In 1998, Congress passed a law called the Digital Millennium Copyright Act that was designed to fight piracy by making it a felony to "circumvent" copy-protection schemes. But over the last 15 years, the law has morphed into an all-purpose method to prevent consumers, security researchers, or almost anyone else from modifying devices they've legally purchased.
A new filing from a team of computer security researchers (several of whom are former colleagues of mine) illustrates how broad the DMCA's reach has become. The Librarian of Congress has the power to grant exceptions to the DMCA every three years. The researchers are seeking permission to perform security research on "technological protection measures" — digital locks — that are baked into a growing number of consumer products. Here's how they describe the systems they'd like to study:
Any TPM and its underlying computer code that may contain a malfunction, security flaw or vulnerability potentially exposes the public to increased risk of harm. Such harms may include, without limitation, serious physical injury or death of natural persons, individually or en masse, property damage or financial harms.
The researchers note that the DMCA could interfere with their ability to perform research to improve the security of "insulin pumps, pacemakers and other medical devices," "car components, such as the computer code that controls braking and acceleration systems," "internet-enabled consumer goods in the home, such as digital smoke alarms or carbon monoxide detectors," and more.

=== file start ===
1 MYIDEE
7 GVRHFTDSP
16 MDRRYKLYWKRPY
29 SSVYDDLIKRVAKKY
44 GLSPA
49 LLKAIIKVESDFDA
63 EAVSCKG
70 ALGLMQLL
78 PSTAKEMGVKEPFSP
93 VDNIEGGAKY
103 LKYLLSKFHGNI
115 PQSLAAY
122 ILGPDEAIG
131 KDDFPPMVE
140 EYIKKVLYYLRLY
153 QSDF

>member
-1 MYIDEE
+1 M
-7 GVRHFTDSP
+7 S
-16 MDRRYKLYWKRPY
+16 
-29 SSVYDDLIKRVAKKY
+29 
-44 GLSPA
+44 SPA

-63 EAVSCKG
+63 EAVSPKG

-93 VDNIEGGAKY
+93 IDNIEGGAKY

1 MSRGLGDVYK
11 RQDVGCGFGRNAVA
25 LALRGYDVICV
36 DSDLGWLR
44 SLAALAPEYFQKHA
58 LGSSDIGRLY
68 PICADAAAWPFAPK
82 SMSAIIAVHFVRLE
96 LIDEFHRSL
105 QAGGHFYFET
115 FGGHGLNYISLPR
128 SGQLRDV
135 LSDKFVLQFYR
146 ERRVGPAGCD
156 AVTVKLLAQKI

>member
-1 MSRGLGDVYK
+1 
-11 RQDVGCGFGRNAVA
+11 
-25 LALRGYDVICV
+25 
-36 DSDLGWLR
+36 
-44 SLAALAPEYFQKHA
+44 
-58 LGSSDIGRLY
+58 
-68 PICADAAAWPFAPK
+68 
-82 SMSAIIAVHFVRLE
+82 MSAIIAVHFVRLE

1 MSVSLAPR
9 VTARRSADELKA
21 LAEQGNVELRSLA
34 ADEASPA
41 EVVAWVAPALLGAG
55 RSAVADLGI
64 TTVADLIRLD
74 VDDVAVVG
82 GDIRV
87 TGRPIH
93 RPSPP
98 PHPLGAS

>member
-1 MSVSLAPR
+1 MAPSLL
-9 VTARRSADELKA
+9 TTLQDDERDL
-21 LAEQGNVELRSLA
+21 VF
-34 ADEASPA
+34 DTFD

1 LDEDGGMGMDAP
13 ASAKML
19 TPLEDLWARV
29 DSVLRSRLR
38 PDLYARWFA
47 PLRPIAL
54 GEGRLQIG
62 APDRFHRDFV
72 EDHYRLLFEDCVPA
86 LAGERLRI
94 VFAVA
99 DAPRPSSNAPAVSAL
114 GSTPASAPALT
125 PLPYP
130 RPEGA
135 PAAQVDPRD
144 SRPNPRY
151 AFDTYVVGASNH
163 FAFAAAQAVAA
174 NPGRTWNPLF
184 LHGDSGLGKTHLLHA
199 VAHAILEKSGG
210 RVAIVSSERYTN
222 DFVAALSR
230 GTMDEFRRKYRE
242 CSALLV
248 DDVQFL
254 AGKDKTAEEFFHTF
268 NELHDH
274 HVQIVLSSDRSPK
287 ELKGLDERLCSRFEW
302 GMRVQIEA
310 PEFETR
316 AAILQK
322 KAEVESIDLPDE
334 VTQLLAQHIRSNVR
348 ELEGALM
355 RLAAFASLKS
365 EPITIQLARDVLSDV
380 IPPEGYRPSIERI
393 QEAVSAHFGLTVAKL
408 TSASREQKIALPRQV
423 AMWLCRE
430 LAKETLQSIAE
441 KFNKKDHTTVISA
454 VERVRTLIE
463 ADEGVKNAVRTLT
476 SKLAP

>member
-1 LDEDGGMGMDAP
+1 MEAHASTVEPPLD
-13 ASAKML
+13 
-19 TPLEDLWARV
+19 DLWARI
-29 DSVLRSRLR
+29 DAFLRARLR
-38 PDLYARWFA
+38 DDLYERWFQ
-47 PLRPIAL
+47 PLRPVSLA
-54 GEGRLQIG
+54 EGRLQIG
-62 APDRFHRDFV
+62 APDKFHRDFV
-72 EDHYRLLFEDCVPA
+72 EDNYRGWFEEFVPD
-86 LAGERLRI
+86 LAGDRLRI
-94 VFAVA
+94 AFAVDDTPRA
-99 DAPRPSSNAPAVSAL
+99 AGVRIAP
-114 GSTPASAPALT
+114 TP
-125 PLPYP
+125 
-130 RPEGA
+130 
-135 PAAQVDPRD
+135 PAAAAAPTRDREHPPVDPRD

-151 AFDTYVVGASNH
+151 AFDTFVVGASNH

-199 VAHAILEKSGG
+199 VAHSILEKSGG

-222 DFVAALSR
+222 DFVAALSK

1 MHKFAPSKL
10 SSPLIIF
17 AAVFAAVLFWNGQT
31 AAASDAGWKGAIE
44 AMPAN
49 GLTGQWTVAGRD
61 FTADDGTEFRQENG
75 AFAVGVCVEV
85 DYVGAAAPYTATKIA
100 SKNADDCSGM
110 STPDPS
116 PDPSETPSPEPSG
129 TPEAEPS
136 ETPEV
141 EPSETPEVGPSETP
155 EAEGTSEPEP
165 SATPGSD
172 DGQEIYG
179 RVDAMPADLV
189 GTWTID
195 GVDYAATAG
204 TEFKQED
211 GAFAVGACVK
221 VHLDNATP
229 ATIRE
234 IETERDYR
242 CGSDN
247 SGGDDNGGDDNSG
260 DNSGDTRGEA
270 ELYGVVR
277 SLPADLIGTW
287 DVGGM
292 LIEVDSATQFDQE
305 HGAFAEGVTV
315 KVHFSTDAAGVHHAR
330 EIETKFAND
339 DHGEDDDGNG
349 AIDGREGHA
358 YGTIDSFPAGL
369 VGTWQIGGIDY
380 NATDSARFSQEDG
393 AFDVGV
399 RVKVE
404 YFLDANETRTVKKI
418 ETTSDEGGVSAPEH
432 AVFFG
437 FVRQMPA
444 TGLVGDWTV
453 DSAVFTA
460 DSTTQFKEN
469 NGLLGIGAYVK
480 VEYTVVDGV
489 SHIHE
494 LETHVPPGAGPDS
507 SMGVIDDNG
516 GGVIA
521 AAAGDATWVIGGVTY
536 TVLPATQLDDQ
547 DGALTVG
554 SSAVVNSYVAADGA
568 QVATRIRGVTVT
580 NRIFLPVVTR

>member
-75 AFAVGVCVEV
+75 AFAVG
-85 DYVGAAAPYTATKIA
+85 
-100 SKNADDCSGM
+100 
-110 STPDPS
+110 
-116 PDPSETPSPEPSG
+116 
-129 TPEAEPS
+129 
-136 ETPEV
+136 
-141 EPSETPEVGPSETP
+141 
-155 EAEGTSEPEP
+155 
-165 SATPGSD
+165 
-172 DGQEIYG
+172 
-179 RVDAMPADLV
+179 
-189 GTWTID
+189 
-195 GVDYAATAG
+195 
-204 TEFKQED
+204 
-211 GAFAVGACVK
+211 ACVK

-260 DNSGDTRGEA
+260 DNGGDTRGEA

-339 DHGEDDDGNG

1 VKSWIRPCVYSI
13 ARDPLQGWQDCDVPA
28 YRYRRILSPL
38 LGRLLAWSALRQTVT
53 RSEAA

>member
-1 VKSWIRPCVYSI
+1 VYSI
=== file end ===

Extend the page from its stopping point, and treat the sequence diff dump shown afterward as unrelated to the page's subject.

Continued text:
Why researchers need to circumvent digital locks
These are not hypothetical concerns. The filing is heavily footnoted, with examples of real-world security flaws in each of these categories. For example, in 2012 researchers found Medtronic insulin pumps were "vulnerable to a hacking attack that could let someone break into the devices from hundreds of feet away, disable security alarms and dump insulin directly into diabetics’ bloodstreams."
These systems are becoming vulnerable to hackers because they increasingly have complex software embedded in them. And this embedded software is also the hook that triggers potential liability under the DMCA. Obviously, Medtronic isn't worried about people trading pirated insulin pump software on BitTorrent. But the DMCA's anti-piracy language is written broadly enough that Medtronic can use it to effectively make it illegal for anyone to tinker with the software in its devices.
You probably don't want to tinker with the software on your grandmother's insulin pump. But it's important that computer scientists be allowed to do so, because that makes it more likely that defects in insulin pump software will be caught before grandma gets hurt.
The DMCA can inhibit research — with dangerous consequences
Other filings in the same regulatory proceeding offer additional examples of the DMCA's excessive breadth. Here's a filing requesting permission to repair farm equipment that, increasingly, contains locked-down software. Here's a filing seeking permission to bypass digital locks when doing so is necessary to repair a car. Here's a request for an exemption for "wearable technologies, such as smart watches and health monitoring devices, smart meters, connected appliances, connected precision-guided commercial equipment." Here's one seeking permission to unlock 3-D printers in order to use third-party feedstock (the 3-D equivalent of printer ink).
As software gets baked into more and more products, the DMCA is getting more and more burdensome. This summer, Congress passed legislation modifying the DMCA to allow consumers to unlock their cell phones in order to take them to another carrier.
But it should have taken the opportunity to do a comprehensive rethink of the DMCA. It's not realistic to expect Congress or the Librarian of Congress to deal with these issues on a case-by-case basis. Tinkering with products you own should be legal by default.